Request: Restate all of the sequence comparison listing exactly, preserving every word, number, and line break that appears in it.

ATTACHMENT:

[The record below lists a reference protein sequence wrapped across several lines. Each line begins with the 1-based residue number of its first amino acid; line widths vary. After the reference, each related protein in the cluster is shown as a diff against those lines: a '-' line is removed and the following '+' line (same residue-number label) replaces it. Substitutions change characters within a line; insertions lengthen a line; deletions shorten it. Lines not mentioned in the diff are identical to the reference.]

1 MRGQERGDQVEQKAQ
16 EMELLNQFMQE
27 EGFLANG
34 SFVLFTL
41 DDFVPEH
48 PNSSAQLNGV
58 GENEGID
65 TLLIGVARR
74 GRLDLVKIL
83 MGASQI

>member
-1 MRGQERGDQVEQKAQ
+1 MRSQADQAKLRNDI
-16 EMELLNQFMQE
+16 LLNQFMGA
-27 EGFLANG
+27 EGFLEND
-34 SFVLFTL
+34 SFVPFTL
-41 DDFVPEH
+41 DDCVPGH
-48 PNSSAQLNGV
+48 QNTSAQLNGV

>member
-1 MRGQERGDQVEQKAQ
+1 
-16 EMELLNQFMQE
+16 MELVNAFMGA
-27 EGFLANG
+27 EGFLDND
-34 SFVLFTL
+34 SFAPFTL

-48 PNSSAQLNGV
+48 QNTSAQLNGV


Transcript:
[The record below lists a reference protein sequence wrapped across several lines. Each line begins with the 1-based residue number of its first amino acid; line widths vary. After the reference, each related protein in the cluster is shown as a diff against those lines: a '-' line is removed and the following '+' line (same residue-number label) replaces it. Substitutions change characters within a line; insertions lengthen a line; deletions shorten it. Lines not mentioned in the diff are identical to the reference.]

1 MRGQERGDQVEQKAQ
16 EMELLNQFMQE
27 EGFLANG
34 SFVLFTL
41 DDFVPEH
48 PNSSAQLNGV
58 GENEGID
65 TLLIGVARR
74 GRLDLVKIL
83 MGASQI

>member
-1 MRGQERGDQVEQKAQ
+1 MRSQADQAKLRNDI
-16 EMELLNQFMQE
+16 LLNQFMGA
-27 EGFLANG
+27 EGFLEND
-34 SFVLFTL
+34 SFVPFTL
-41 DDFVPEH
+41 DDCVPGH
-48 PNSSAQLNGV
+48 QNTSAQLNGV

>member
-1 MRGQERGDQVEQKAQ
+1 
-16 EMELLNQFMQE
+16 MELVNAFMGA
-27 EGFLANG
+27 EGFLDND
-34 SFVLFTL
+34 SFAPFTL

-48 PNSSAQLNGV
+48 QNTSAQLNGV